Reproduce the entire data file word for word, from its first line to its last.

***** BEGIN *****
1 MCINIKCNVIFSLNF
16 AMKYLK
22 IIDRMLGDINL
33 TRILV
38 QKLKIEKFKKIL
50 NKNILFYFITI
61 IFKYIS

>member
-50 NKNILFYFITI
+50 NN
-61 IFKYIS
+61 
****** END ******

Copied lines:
1 MCINIKCNVIFSLNF
16 AMKYLK
22 IIDRMLGDINL
33 TRILV
38 QKLKIEKFKKIL
50 NKNILFYFITI
61 IFKYIS

>member
-50 NKNILFYFITI
+50 NN
-61 IFKYIS
+61 